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Organizations have adopted the Cloud with open arms and for good reason, but not without challenges.
Organizations large and small are embracing the Cloud. Data Security concerns that were prevalent in the early days of Cloud Computing have largely been addressed, and most IT departments in organizations are positioning Cloud services as a core part of the IT landscape. On-premises data centers shrink if not close down in favor of Cloud Computing.
Cloud Computing is available in multiple forms “as a Service”. The following are four common types:
- Infrastructure:To obtain access to a virtual or physical server hosted by the Cloud provider.
- Examples are EC2 servers in AWS, Azure Virtual Machines, etc.
- Platform:To access technology directly as a service.
- Examples include: A database, MapReduce and other technologies in the Hadoop ecosystems, a streaming pipeline (Kafka, Kinesis, Azure Event hub), etc.
- Software:For direct access to an application.
- Examples include Salesforce and the Office 365 offering from Microsoft.
- Function:Also referred to as “server-less” computing, for a pay–as–you go service per function call.
- Examples include AWS Lambda and Google Cloud Functions.
The Business Case for Cloud Computing
The business and technical case for Cloud Computing is strong given the cost structure and flexibility. Cloud Computing turns what is traditionally a capital expense into an operational expense. Capital is no longer locked up in hardware resources that are written off over the lifetime of the equipment. Also, an on-premises data center requires infrastructure (network connectivity, cooling, etc.) and services (VPN, management, etc.) that are offered as part of the service when using the Cloud. Leveraging the Cloud provider’s compute power opens up flexibility to obtain the right amount of resources required to get the job done, independent of the hardware life cycle. There is of course still an incentive for a long-term commitment to Cloud resources, but by sharing compute resources and as Cloud providers have normalized the unit of compute power, the Cloud offers flexibility that is generally not available in an on-premises data center.
Running servers has become a commodity. Mundane but crucial tasks like taking backups and ensuring systems are available, traditionally requiring a system administrator, have been automated by Cloud providers. As such it is becoming harder and harder to justify staff to manage servers or virtual machines. For Platform-as-a-Service (PaaS) additional benefits include services like the installation of software updates. The combination of pay–as–you–go, in conjunction with on-demand scalability, offers the option to shift from using a particular service one day to using another one the next day. Or, as the business is exploring the most optimal way to obtain analytic results, there is the option to try out different services to identify which fits best.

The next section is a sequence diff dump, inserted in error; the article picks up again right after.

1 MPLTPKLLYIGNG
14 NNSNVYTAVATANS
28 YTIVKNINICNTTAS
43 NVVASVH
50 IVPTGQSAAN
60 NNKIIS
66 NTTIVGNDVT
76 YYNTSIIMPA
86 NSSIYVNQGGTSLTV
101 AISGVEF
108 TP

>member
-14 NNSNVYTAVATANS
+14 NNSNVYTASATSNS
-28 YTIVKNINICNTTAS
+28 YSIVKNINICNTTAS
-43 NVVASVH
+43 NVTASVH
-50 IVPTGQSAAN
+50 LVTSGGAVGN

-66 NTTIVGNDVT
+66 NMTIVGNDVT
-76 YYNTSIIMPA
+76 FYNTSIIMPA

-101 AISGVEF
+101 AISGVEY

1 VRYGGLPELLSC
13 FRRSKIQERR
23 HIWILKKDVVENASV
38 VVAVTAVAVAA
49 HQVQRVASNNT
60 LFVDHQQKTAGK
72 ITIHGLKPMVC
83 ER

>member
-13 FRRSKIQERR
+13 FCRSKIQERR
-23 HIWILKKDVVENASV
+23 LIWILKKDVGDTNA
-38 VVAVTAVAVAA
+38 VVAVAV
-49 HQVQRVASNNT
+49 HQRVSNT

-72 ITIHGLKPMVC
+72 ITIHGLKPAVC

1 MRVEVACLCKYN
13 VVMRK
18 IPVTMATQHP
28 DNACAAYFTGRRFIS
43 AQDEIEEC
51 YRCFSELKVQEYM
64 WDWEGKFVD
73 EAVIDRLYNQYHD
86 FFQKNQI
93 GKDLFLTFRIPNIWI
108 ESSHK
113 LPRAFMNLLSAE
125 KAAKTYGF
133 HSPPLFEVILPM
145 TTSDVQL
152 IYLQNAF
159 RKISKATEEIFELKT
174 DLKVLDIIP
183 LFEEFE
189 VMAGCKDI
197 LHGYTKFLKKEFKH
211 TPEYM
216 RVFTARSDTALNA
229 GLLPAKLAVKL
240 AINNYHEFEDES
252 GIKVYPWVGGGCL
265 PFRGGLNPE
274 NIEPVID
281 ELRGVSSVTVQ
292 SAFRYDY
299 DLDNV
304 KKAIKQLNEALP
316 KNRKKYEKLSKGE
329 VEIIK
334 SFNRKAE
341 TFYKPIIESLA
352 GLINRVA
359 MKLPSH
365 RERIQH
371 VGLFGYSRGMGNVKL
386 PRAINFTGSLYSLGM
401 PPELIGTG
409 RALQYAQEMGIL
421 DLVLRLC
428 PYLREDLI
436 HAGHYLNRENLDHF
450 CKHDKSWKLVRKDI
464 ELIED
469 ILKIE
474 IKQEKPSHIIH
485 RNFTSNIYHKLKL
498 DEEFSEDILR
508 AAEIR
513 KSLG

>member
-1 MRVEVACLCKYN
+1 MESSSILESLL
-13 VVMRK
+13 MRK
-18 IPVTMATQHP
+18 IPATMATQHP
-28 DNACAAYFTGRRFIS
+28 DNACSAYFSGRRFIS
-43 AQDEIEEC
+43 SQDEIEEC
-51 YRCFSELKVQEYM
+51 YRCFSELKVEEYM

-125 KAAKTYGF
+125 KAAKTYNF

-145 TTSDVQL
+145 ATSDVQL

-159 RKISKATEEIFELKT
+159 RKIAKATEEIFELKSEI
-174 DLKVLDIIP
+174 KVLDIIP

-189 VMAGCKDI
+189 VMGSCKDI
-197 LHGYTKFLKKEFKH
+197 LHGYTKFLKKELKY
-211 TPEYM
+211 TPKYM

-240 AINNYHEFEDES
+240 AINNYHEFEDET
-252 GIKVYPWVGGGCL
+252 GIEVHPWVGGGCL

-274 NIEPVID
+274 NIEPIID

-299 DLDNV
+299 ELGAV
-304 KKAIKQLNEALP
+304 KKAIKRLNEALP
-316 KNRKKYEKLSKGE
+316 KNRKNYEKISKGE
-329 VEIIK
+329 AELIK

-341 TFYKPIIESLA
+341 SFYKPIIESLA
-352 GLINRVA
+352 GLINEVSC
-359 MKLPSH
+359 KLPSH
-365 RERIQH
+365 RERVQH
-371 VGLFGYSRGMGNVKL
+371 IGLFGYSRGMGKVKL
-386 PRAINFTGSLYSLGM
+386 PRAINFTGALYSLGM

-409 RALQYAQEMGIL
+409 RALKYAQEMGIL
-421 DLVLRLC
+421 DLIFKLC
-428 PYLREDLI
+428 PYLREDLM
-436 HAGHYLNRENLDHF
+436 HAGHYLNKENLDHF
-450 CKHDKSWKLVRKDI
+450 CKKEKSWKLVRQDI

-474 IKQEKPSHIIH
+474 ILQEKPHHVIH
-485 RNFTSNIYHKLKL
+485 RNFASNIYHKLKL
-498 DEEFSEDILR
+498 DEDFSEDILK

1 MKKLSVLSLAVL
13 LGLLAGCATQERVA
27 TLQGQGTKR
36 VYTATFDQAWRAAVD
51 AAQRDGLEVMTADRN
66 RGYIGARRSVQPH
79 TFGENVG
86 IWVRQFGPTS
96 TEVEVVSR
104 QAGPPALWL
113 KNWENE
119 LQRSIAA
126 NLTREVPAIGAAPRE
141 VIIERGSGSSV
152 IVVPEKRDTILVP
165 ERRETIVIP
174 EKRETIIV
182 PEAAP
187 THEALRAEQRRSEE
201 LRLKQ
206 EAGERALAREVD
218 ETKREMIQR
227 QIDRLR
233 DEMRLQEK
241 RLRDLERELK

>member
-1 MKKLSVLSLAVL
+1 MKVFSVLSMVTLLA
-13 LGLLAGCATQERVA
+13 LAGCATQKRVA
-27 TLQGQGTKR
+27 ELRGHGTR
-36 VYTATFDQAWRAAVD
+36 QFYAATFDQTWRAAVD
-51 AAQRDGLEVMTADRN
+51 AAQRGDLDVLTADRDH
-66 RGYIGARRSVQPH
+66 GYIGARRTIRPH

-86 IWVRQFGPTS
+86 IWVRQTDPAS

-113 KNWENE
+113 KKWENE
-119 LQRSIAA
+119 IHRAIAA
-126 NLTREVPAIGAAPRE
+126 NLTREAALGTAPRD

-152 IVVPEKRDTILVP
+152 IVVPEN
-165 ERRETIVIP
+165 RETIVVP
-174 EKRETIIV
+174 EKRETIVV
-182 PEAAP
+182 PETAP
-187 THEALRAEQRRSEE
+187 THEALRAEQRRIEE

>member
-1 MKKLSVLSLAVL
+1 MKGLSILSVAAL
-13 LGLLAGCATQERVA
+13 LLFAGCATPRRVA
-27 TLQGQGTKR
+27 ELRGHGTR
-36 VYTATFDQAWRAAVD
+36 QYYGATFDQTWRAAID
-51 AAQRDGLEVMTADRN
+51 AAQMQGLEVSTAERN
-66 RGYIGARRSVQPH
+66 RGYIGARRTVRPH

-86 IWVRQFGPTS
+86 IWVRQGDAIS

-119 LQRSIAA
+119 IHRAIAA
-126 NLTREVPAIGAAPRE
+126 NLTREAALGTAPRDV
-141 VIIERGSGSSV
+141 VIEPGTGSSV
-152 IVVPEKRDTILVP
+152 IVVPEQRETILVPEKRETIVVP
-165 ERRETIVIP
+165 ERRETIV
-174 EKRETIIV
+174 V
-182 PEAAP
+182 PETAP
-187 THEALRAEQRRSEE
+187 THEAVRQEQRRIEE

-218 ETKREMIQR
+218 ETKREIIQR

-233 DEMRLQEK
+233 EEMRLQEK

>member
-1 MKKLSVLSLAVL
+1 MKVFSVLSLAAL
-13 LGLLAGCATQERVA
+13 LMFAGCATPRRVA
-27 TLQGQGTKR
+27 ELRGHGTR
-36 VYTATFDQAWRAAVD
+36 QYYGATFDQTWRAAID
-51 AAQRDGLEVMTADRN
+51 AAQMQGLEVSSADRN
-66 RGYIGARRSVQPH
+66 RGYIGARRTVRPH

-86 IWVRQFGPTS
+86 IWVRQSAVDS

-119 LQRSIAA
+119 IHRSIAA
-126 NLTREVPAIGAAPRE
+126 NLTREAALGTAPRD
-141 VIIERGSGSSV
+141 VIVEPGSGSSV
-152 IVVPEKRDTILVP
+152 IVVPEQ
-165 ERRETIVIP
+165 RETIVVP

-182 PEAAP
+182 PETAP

Thanks to benefits like these IT departments have fully embraced the Cloud, and as on-premises hardware reaches its end of life the Cloud is considered as the alternative to obtain compute power.
Cloud Computing =The End of On-Premises Data Centers?
Does the advent of Cloud Computing imply the end to on-premises computing? No. Compute resources are not available at any level so at least for the time being some of the largest environments continue to run on-premises. Organizations are also still weary of security concerns, and regulations may put restrictions on where data can be stored.
Hybrid Cloud Computing
The term Hybrid Cloud is used to indicate the co-existence of on-premises and Cloud servers and services, as well as the use of multiple different Cloud providers. Very few if any organization will be using just a single Cloud provider. Think of some of the many applications you use regularly, for CRM to Expense Management to HR. Chances are some if not all of these applications are consumed as Software-as-a-Service (SaaS), directly provided by the application vendor (who themselves may utilize a Cloud provider to host their service). Gartner and other analysts expect hybrid Cloud to be a fact that organizations will have to deal with into the foreseeable future.
Cloud Computing Challenges
Adopting the Cloud introduces a shift in how to provide access to servers and systems. Tasks that are traditionally in the IT department like defining firewall rules may now end up in the hands of business users. How can an organization ensure Data Security in such a configuration, also when data sets are stored on the Cloud providers’ systems?
Another common challenge is Data Integration. Most Cloud providers use the concept of an availability zone to refer to what is traditionally considered a data center, with data transfer taking place across a Wide Area Network (WAN), between on-premises and the Cloud, or between Cloud availability zones or Cloud providers. Compared to the comfort of data transfer in an organization’s own data center relatively high latency and often lower bandwidth lead to data integration challenges. Add additional requirements to secure data transfer and protect on-premises data stores from external access, and suddenly what seemed an easy implementation becomes a more complicated setup.